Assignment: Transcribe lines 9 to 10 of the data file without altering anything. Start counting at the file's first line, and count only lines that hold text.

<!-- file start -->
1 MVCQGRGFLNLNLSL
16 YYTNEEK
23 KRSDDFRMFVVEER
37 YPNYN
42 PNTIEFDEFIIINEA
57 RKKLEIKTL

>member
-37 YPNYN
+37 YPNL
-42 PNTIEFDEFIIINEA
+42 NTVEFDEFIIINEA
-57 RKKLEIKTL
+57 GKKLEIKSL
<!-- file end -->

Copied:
+37 YPNL
-42 PNTIEFDEFIIINEA